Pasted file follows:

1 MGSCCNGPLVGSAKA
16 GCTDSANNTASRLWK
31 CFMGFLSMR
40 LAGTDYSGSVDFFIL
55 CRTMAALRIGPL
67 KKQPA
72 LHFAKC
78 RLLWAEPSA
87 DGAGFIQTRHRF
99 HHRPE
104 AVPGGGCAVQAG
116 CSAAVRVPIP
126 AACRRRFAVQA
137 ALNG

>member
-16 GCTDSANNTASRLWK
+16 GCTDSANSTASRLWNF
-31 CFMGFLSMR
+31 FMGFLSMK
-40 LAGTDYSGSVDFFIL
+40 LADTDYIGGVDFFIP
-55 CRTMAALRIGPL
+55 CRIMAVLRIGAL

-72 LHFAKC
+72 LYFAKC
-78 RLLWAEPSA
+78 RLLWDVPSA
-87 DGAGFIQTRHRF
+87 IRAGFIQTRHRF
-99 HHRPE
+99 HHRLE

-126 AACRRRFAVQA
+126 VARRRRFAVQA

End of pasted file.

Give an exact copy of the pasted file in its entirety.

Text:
1 MGSCCNGPLVGSAKA
16 GCTDSANNTASRLWK
31 CFMGFLSMR
40 LAGTDYSGSVDFFIL
55 CRTMAALRIGPL
67 KKQPA
72 LHFAKC
78 RLLWAEPSA
87 DGAGFIQTRHRF
99 HHRPE
104 AVPGGGCAVQAG
116 CSAAVRVPIP
126 AACRRRFAVQA
137 ALNG

>member
-16 GCTDSANNTASRLWK
+16 GCTDSANSTASRLWNF
-31 CFMGFLSMR
+31 FMGFLSMK
-40 LAGTDYSGSVDFFIL
+40 LADTDYIGGVDFFIP
-55 CRTMAALRIGPL
+55 CRIMAVLRIGAL

-72 LHFAKC
+72 LYFAKC
-78 RLLWAEPSA
+78 RLLWDVPSA
-87 DGAGFIQTRHRF
+87 IRAGFIQTRHRF
-99 HHRPE
+99 HHRLE

-126 AACRRRFAVQA
+126 VARRRRFAVQA